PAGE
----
Two-Factor Authentication: It’s Elementary!
Jeremy Rasmussen | Minute Read

Everyone today of all ages is using computers for work, learning, entertainment, and social gatherings.  Authentication is very important for computer systems, because they contain important data that is only meant for certain people to see – such things as private health care information, engineering secrets, or important financial transactions. Simply put, authentication means proving that someone is who they say they are. By proving someone is who they say they are, we can ensure that only authorized users gain access to the system. One way to do this is by using two-factor authentication 

While developing a learning module for the Elementary CyberCamp at the University of South Florida, I thought you might find the concept of two-factor authentication helpful.

How to Prevent People from Gaining Unauthorized Access

There are different ways in which access control can be granted to a system:

  1. What you know (like a password or PIN)
  2. What you have (like a key or token)
  3. What you are (biometrics – fingerprint, iris, retina, etc.)

An attacker tries to gain unauthorized access to a computer information system by stealing or guessing login credentials (UserID/password). They may also try to break into to the system by finding vulnerabilities or flaws in the system security, and exploiting these, but that’s pretty hard. It’s much easier to trick people into giving you their password!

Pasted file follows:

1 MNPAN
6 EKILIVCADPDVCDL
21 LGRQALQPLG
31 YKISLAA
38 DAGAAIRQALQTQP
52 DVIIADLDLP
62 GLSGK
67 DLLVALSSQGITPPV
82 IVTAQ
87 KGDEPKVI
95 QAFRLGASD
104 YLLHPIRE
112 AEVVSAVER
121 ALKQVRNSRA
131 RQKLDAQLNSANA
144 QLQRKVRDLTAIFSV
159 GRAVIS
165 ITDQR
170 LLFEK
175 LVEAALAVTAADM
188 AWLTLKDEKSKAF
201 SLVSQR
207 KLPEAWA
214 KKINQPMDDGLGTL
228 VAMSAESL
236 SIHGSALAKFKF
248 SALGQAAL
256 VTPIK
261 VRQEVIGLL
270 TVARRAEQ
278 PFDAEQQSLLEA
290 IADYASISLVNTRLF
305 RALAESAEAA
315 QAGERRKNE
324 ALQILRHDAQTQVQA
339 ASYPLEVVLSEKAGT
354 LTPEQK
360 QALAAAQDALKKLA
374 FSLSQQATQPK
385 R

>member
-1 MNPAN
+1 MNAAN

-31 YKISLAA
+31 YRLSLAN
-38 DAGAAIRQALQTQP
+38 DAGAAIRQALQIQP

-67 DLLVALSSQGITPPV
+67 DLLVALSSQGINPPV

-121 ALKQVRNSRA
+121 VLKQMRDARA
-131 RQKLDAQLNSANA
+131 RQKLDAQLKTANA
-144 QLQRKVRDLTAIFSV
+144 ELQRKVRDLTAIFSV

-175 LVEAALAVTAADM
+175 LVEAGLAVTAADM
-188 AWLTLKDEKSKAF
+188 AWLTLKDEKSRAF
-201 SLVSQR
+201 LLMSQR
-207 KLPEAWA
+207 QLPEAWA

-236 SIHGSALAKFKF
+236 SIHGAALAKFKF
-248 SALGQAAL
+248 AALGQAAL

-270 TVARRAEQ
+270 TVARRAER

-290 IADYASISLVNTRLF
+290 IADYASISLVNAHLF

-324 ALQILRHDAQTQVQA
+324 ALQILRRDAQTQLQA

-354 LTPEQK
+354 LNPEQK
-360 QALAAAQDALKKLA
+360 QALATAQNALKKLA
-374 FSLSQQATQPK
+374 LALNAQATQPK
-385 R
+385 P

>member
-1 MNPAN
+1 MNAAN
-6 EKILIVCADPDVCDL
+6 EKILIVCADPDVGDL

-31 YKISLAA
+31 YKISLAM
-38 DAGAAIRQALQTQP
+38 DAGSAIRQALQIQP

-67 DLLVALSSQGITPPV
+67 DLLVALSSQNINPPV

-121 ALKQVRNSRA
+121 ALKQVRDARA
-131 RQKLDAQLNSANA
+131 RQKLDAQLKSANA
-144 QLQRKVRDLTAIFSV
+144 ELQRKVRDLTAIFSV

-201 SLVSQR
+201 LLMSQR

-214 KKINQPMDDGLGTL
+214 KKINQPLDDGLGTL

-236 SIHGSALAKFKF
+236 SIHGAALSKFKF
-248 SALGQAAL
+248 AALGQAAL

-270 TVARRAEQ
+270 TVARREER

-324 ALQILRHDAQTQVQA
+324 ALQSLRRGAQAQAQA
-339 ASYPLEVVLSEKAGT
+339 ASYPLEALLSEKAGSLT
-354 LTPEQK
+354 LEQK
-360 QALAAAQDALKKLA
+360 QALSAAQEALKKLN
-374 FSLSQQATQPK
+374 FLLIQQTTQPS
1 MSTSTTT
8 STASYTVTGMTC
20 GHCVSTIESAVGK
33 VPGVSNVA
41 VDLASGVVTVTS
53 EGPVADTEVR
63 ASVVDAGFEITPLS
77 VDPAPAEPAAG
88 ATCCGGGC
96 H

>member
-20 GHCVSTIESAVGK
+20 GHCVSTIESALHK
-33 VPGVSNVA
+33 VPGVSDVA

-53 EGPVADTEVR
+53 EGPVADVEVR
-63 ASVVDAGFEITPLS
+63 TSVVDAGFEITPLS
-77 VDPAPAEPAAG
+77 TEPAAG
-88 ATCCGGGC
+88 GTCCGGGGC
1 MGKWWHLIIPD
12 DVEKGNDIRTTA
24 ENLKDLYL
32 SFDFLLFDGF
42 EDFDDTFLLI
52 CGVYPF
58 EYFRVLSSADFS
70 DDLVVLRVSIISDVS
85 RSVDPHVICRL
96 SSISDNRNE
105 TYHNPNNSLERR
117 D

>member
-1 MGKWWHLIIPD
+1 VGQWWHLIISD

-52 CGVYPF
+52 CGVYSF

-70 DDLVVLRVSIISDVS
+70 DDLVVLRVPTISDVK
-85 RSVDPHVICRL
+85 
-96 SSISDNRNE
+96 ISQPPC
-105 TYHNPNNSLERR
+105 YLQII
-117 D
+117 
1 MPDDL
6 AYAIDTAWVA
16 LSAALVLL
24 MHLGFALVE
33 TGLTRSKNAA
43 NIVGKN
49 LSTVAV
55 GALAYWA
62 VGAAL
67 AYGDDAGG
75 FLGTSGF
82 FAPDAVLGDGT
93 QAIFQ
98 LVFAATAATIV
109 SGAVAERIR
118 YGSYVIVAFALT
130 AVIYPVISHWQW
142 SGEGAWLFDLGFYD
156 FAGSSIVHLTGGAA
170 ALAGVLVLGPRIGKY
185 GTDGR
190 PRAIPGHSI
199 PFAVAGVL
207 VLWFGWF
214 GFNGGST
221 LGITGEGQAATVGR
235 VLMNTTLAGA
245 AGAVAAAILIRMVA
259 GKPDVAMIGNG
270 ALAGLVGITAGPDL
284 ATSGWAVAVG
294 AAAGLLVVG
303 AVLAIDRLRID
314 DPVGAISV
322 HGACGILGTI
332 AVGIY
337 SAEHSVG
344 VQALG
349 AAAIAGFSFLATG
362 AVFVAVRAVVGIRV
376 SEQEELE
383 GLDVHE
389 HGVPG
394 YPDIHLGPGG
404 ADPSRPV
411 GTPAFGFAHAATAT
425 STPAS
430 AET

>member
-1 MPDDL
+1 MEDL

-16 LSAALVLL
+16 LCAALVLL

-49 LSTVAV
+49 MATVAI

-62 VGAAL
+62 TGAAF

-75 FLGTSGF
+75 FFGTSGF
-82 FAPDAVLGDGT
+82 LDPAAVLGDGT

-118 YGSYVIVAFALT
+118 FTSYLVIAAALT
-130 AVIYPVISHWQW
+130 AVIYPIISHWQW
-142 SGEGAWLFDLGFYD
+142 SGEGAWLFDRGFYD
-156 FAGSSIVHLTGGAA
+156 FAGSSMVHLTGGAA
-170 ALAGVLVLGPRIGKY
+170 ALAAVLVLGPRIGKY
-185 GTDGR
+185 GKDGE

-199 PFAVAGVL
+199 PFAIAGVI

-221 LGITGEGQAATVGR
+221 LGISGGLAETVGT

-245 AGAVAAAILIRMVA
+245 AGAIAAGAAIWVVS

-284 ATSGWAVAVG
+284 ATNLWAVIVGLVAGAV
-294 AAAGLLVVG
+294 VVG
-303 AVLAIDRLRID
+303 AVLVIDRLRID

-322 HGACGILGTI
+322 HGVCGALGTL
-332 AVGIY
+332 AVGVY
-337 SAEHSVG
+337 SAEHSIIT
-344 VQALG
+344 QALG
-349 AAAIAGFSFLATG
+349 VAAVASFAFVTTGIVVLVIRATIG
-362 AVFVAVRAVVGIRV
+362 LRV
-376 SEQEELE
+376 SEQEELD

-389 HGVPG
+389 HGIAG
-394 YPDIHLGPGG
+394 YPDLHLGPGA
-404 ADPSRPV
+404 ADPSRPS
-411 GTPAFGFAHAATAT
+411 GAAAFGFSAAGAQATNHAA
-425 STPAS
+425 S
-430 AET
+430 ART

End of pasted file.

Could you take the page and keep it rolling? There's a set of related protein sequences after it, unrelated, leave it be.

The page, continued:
This can be done through phishing (sending emails that look like they’re coming from a legitimate, trusted person, but they’re really from an attacker trying to steal your credentials) or other methods.

Two-factor authentication (2FA) is probably one of the most important things we can do to prevent against people getting phished.  Here’s how it works:

  1. There are a lot of problems with having just passwords to secure access to important sites such as email, banking, school, or work.
  2. For one thing, it’s pretty easy for an attacker to trick people into giving them their password – they can make a fake website that looks like the real one, and get people to enter their password there.
  3. For another thing, people often reuse their passwords. It’s hard to remember a lot of passwords, and sometimes people visit as many as 50 different websites. So, people tend to use the same password on different sites. If one of those sites happened to get hacked, and the attackers stole all the passwords, then they could try those passwords on other websites to see if they work there. 
  4. What is the solution to this? Having to provide more than just a password to get on to a site. By requiring 2 or more authentication factors, an attacker will have a much harder time trying to get into someone’s account. Just using a stolen password won’t work for them. 
  5. Here’s an example of how it works: I create a password for a social media website, but I also have an “Authenticator” app on my phone for that website. When I go to login, not only do I have to provide my password, but I also have to enter a code from the app on my phone. The code changes every 30 seconds and looks like a random number. The server that checks the code knows what the number should be. If it’s not the number I entered from my phone (and entered before the timer runs out), I will not be able to sign in — even though I knew the right password!  The attacker cannot guess every possible number. They can try to guess a few, but there is a very tiny chance of them guessing the right one.

The fact is, there are a lot of company executives out there who don’t get this, but should!  Encourage your people to set up two-factor authentication.